As I discuss in this week’s cover story, the EPA is preparing to initiate the most concerted and expensive effort yet to clean up Seattle’s only river, the Duwamish.
More than 100 years of breakneck industrial growth that played a vital role in the WWII war effort and Seattle’s rise as an economic powerhouse has left the river a Superfund site, meaning it’s considered one of the most contaminated places in the country.
The cleanup itself will focus on sediment in the river, but that’s only one part of the overall strategy to get the river, and the fish that live in it, clean.
Under the oversight of the state Department of Ecology, the city of Seattle, King County and other municipalities that line the Duwamish and Green rivers are spending hundreds of millions of dollars to keep new contamination from reaching the river and thus reversing the work of the Superfund cleanup.
The way they do so are many. The City of Seattle is continuously tracking down old storm drains that still harbor containments from a time when the use of PCB and other toxins weren’t as strictly regulated. When workers find a source, they dig up the storm drain, scour out the sediment, and then ship it off for treatment. The Department of Ecology has 18 clean-up sites that focus on heavily contaminated areas along the Duwamish and Green. And this still just scratches the surface: PCB, a carcinogenic chemical that was widely used in paint before it was banned in 1979, can still be found on many old buildings around the Duwamish. With every rain fall, that paint can flake off, run into storm drains, then deposit at the bottom of the river.
“There’s probably about 10,000 buildings that have the potential to have PCB material on them,” said Dan Cargill, Source Control Project Manager with Ecology.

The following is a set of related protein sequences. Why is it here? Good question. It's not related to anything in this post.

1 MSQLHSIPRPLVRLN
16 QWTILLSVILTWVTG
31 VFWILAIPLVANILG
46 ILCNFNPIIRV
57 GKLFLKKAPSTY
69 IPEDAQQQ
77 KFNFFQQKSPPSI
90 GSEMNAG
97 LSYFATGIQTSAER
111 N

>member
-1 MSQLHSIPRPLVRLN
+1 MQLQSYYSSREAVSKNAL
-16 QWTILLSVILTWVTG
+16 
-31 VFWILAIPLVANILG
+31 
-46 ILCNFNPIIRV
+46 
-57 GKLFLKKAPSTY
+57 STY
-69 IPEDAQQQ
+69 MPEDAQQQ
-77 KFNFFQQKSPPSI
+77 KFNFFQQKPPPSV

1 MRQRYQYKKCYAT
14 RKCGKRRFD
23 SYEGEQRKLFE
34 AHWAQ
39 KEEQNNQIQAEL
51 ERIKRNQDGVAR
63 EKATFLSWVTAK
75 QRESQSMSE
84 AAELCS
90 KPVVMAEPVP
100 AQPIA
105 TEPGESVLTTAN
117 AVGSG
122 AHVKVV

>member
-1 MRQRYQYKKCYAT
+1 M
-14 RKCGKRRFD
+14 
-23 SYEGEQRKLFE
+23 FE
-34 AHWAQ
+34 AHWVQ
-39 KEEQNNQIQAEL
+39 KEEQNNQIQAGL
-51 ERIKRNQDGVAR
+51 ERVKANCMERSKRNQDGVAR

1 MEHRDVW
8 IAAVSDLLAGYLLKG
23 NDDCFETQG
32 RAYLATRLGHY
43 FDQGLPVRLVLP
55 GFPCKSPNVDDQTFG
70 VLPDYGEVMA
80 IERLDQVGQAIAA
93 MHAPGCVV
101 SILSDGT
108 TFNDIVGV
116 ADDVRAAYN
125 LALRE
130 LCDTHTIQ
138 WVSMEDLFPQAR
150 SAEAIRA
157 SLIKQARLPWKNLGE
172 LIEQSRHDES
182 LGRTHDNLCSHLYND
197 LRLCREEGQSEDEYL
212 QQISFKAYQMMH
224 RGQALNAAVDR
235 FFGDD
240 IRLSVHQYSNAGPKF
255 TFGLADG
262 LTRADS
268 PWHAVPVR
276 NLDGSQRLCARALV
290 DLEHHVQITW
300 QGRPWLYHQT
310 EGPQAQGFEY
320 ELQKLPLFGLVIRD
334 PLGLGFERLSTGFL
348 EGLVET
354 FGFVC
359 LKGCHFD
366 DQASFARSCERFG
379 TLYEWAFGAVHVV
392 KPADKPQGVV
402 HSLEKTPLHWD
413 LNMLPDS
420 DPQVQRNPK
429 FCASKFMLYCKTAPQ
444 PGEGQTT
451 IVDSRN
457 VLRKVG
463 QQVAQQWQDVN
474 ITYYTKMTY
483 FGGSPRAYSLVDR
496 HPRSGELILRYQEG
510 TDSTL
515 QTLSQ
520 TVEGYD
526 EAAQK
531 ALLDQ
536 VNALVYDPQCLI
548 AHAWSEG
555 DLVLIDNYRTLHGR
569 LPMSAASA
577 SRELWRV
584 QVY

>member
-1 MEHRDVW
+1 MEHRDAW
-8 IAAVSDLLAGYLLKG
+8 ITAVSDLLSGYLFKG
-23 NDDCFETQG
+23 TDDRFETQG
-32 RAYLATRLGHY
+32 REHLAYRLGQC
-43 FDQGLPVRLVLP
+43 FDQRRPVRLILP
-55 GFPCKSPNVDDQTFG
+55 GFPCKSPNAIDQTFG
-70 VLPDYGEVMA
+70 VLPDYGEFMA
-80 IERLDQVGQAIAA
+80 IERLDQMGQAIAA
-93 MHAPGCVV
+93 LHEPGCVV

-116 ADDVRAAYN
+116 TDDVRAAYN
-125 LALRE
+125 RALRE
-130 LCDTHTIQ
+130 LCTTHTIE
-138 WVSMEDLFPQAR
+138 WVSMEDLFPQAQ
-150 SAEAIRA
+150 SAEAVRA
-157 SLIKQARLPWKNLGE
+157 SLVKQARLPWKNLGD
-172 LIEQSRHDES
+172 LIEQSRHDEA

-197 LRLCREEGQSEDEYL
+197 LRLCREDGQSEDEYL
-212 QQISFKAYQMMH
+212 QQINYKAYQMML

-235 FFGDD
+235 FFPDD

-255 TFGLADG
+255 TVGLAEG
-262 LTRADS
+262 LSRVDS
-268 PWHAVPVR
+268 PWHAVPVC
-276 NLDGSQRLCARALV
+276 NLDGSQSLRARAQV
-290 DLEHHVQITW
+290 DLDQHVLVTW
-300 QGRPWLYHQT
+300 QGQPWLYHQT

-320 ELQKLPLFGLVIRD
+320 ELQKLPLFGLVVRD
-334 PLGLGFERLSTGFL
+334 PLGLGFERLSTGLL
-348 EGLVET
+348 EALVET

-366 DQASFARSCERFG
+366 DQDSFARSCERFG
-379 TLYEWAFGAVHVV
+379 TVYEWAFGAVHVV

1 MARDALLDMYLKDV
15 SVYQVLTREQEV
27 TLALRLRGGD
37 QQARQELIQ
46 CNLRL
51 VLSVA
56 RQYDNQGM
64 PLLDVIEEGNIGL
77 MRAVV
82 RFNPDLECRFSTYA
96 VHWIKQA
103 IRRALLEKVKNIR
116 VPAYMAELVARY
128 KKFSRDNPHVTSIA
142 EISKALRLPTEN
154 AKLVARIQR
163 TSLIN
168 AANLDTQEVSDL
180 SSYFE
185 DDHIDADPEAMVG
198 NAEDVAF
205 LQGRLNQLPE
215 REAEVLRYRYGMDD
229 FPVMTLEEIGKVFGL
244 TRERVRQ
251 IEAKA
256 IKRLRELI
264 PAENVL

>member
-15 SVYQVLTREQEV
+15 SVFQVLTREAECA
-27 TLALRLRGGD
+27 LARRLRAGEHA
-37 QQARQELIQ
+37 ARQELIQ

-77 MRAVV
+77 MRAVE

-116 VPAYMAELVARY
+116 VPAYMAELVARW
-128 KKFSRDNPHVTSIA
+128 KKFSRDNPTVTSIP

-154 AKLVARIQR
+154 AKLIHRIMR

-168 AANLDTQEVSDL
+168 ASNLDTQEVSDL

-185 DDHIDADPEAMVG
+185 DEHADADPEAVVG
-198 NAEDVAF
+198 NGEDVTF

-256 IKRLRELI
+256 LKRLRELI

Just one such example: That brightly colored old Rainier Building. Below its brilliant yellows and oranges is an old coat of paint that was found to have 240 times higher than the level at which the state requires removal.
When plans for the EPA cleanup were announced, environmentalists led by the Duwamish River Cleanup Coalition were disappointed that this so-called “source control” work weren’t included in the plan, saying it would give the state government more leverage to force businesses to prevent pollution from their business sites to the Duwamish. They’ve asked the EPA to reconsider.
The city of Seattle also has extensive outreach to businesses in the Duwamish drainage to make sure they are following strict rules about what can and can’t be poured into city storm drains.
It was to get a better grasp of this work that I took a ride-along with Michael Jeffers, a city inspector whose job it is check in on businesses through Seattle to make sure they aren’t dumping toxic chemicals or other pollutants into the streets.
During the ride-along, I found myself in the garage of one of the oddest business enterprises I’ve ever encountered in Seattle. A lot is strange about the Mount Baker business. “In the past there have been problems with drugs,” Jeffers says by way of bracing me for a scene. It is a car wash with no electricity and an on-site freelance auto mechanic, a man with whom Jeffers had a slight language barrier. As we are trying to communicate, the owner, a man named David, rolls up on an old green bicycle, sucking on a sucker. Pulling the sugary treat out of his mouth with a slurp, David begin debating with Jeffers before the inspector has said a word.
“There was an inspector here just last week!” the man says, clearly frustrated by all the hoops he has to jump through just to run a business not even hooked up to the electrical grid. “We ain’t using no chemicals! We don’t do it like that any more!”
Jeffers, whose smile seems to be part of his work outfit, is clearly disposed to the good-cop form of persuasion, and explains that chemicals or no, the shop was set up in a way that could easily seep contaminated water into the storm-drain. Fines are rare, Jeffers later tells me, with the department only issuing 30 every year, and only a fraction of those being paid, with the rest waived when the owners commit to better practices.
As it becomes clear that Jeffers’ visit is more informative than regulatory, David becomes less defensive. “Right now, we’re barely getting business,” David confides. “Times are tough.”
Jeffers sympathizes, and it seems sincere. Later he tells me: “You need all of these businesses,” he says. “You can’t put them out of business. They serve a purpose. It’s just a matter of pushing them in the right direction.
“The message we try to get across is, ‘We’re spending all this money cleaning up the Superfund site. We don’t want to pollute it again.’”